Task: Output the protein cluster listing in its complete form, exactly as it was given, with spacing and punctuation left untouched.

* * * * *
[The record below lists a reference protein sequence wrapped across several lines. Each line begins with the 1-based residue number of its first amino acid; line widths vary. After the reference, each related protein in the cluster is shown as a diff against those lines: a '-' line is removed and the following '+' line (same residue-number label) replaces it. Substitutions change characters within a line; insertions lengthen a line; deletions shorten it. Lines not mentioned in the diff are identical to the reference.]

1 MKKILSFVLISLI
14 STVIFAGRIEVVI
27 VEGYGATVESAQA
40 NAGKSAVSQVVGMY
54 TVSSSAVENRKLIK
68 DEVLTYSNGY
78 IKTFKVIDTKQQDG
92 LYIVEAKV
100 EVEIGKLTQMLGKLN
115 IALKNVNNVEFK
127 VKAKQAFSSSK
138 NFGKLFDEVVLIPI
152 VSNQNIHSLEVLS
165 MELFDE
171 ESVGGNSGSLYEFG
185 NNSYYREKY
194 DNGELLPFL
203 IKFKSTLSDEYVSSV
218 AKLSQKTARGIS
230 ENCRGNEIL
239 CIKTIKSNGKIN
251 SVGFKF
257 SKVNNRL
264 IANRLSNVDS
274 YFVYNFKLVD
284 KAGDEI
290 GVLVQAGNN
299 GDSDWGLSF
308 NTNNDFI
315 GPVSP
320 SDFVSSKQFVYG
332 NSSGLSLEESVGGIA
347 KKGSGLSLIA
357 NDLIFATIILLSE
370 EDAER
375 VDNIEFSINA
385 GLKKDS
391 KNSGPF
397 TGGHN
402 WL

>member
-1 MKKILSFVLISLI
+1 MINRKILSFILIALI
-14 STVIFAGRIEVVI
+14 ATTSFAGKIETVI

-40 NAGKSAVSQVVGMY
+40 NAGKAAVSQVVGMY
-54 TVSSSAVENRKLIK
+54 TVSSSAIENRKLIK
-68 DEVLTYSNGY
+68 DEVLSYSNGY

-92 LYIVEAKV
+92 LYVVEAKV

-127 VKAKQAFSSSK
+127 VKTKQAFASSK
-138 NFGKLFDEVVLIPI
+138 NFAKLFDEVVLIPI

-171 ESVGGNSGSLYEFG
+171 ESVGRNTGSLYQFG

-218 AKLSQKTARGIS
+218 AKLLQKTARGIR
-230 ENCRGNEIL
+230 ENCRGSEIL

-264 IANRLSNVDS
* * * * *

[The record below lists a reference protein sequence wrapped across several lines. Each line begins with the 1-based residue number of its first amino acid; line widths vary. After the reference, each related protein in the cluster is shown as a diff against those lines: a '-' line is removed and the following '+' line (same residue-number label) replaces it. Substitutions change characters within a line; insertions lengthen a line; deletions shorten it. Lines not mentioned in the diff are identical to the reference.]

1 MKKILSFVLISLI
14 STVIFAGRIEVVI
27 VEGYGATVESAQA
40 NAGKSAVSQVVGMY
54 TVSSSAVENRKLIK
68 DEVLTYSNGY
78 IKTFKVIDTKQQDG
92 LYIVEAKV
100 EVEIGKLTQMLGKLN
115 IALKNVNNVEFK
127 VKAKQAFSSSK
138 NFGKLFDEVVLIPI
152 VSNQNIHSLEVLS
165 MELFDE
171 ESVGGNSGSLYEFG
185 NNSYYREKY
194 DNGELLPFL
203 IKFKSTLSDEYVSSV
218 AKLSQKTARGIS
230 ENCRGNEIL
239 CIKTIKSNGKIN
251 SVGFKF
257 SKVNNRL
264 IANRLSNVDS
274 YFVYNFKLVD
284 KAGDEI
290 GVLVQAGNN
299 GDSDWGLSF
308 NTNNDFI
315 GPVSP
320 SDFVSSKQFVYG
332 NSSGLSLEESVGGIA
347 KKGSGLSLIA
357 NDLIFATIILLSE
370 EDAER
375 VDNIEFSINA
385 GLKKDS
391 KNSGPF
397 TGGHN
402 WL

>member
-1 MKKILSFVLISLI
+1 MINRKILSFILIALI
-14 STVIFAGRIEVVI
+14 ATTSFAGKIETVI

-40 NAGKSAVSQVVGMY
+40 NAGKAAVSQVVGMY
-54 TVSSSAVENRKLIK
+54 TVSSSAIENRKLIK
-68 DEVLTYSNGY
+68 DEVLSYSNGY

-92 LYIVEAKV
+92 LYVVEAKV

-127 VKAKQAFSSSK
+127 VKTKQAFASSK
-138 NFGKLFDEVVLIPI
+138 NFAKLFDEVVLIPI

-171 ESVGGNSGSLYEFG
+171 ESVGRNTGSLYQFG

-218 AKLSQKTARGIS
+218 AKLLQKTARGIR
-230 ENCRGNEIL
+230 ENCRGSEIL

-264 IANRLSNVDS